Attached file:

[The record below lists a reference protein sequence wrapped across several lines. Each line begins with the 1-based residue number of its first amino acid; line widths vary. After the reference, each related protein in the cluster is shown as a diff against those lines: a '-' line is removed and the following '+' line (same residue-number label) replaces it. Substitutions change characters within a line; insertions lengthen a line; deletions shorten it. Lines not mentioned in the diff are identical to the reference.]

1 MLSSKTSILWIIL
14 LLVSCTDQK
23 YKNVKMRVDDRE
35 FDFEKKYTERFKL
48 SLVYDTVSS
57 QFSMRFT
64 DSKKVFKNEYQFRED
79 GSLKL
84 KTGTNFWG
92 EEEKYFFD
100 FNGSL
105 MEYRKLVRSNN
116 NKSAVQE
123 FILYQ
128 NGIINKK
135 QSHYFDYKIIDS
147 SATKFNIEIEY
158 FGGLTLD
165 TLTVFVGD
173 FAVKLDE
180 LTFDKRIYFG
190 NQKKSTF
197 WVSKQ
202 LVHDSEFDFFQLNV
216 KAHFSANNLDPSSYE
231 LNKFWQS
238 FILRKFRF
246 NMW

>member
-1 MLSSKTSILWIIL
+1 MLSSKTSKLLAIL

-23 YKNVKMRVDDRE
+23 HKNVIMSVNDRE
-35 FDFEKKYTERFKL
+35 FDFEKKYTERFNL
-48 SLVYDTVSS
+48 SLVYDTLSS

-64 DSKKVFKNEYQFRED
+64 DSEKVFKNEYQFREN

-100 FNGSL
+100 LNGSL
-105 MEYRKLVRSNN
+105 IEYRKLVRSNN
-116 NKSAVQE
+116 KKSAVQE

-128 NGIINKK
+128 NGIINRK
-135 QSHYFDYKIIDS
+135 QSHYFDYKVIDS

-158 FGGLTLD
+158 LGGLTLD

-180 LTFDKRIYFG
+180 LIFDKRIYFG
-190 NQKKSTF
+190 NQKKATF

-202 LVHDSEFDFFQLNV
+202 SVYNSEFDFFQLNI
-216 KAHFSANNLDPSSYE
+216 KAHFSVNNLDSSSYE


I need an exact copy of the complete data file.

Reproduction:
[The record below lists a reference protein sequence wrapped across several lines. Each line begins with the 1-based residue number of its first amino acid; line widths vary. After the reference, each related protein in the cluster is shown as a diff against those lines: a '-' line is removed and the following '+' line (same residue-number label) replaces it. Substitutions change characters within a line; insertions lengthen a line; deletions shorten it. Lines not mentioned in the diff are identical to the reference.]

1 MLSSKTSILWIIL
14 LLVSCTDQK
23 YKNVKMRVDDRE
35 FDFEKKYTERFKL
48 SLVYDTVSS
57 QFSMRFT
64 DSKKVFKNEYQFRED
79 GSLKL
84 KTGTNFWG
92 EEEKYFFD
100 FNGSL
105 MEYRKLVRSNN
116 NKSAVQE
123 FILYQ
128 NGIINKK
135 QSHYFDYKIIDS
147 SATKFNIEIEY
158 FGGLTLD
165 TLTVFVGD
173 FAVKLDE
180 LTFDKRIYFG
190 NQKKSTF
197 WVSKQ
202 LVHDSEFDFFQLNV
216 KAHFSANNLDPSSYE
231 LNKFWQS
238 FILRKFRF
246 NMW

>member
-1 MLSSKTSILWIIL
+1 MLSSKTSKLLAIL

-23 YKNVKMRVDDRE
+23 HKNVIMSVNDRE
-35 FDFEKKYTERFKL
+35 FDFEKKYTERFNL
-48 SLVYDTVSS
+48 SLVYDTLSS

-64 DSKKVFKNEYQFRED
+64 DSEKVFKNEYQFREN

-100 FNGSL
+100 LNGSL
-105 MEYRKLVRSNN
+105 IEYRKLVRSNN
-116 NKSAVQE
+116 KKSAVQE

-128 NGIINKK
+128 NGIINRK
-135 QSHYFDYKIIDS
+135 QSHYFDYKVIDS

-158 FGGLTLD
+158 LGGLTLD

-180 LTFDKRIYFG
+180 LIFDKRIYFG
-190 NQKKSTF
+190 NQKKATF

-202 LVHDSEFDFFQLNV
+202 SVYNSEFDFFQLNI
-216 KAHFSANNLDPSSYE
+216 KAHFSVNNLDSSSYE